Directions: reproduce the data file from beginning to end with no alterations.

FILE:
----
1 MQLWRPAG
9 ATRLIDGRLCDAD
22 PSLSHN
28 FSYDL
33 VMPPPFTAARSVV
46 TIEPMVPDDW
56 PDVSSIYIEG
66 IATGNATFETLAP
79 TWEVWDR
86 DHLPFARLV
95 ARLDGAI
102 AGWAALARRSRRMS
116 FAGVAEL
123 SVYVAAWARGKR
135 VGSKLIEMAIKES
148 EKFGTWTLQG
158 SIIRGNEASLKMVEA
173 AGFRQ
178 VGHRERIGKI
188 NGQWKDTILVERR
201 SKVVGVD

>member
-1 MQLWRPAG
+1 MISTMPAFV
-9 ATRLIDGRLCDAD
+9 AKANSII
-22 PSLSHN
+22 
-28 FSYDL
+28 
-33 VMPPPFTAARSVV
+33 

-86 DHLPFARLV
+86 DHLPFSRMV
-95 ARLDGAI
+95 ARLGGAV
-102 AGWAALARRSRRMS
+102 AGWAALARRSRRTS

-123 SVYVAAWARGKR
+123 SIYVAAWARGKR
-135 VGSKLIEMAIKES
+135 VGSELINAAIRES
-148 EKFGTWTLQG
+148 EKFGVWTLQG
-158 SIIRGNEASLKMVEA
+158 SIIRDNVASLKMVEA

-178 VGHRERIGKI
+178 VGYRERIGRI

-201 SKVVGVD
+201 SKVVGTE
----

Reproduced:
1 MQLWRPAG
9 ATRLIDGRLCDAD
22 PSLSHN
28 FSYDL
33 VMPPPFTAARSVV
46 TIEPMVPDDW
56 PDVSSIYIEG
66 IATGNATFETLAP
79 TWEVWDR
86 DHLPFARLV
95 ARLDGAI
102 AGWAALARRSRRMS
116 FAGVAEL
123 SVYVAAWARGKR
135 VGSKLIEMAIKES
148 EKFGTWTLQG
158 SIIRGNEASLKMVEA
173 AGFRQ
178 VGHRERIGKI
188 NGQWKDTILVERR
201 SKVVGVD

>member
-1 MQLWRPAG
+1 MISTMPAFV
-9 ATRLIDGRLCDAD
+9 AKANSII
-22 PSLSHN
+22 
-28 FSYDL
+28 
-33 VMPPPFTAARSVV
+33 

-86 DHLPFARLV
+86 DHLPFSRMV
-95 ARLDGAI
+95 ARLGGAV
-102 AGWAALARRSRRMS
+102 AGWAALARRSRRTS

-123 SVYVAAWARGKR
+123 SIYVAAWARGKR
-135 VGSKLIEMAIKES
+135 VGSELINAAIRES
-148 EKFGTWTLQG
+148 EKFGVWTLQG
-158 SIIRGNEASLKMVEA
+158 SIIRDNVASLKMVEA

-178 VGHRERIGKI
+178 VGYRERIGRI

-201 SKVVGVD
+201 SKVVGTE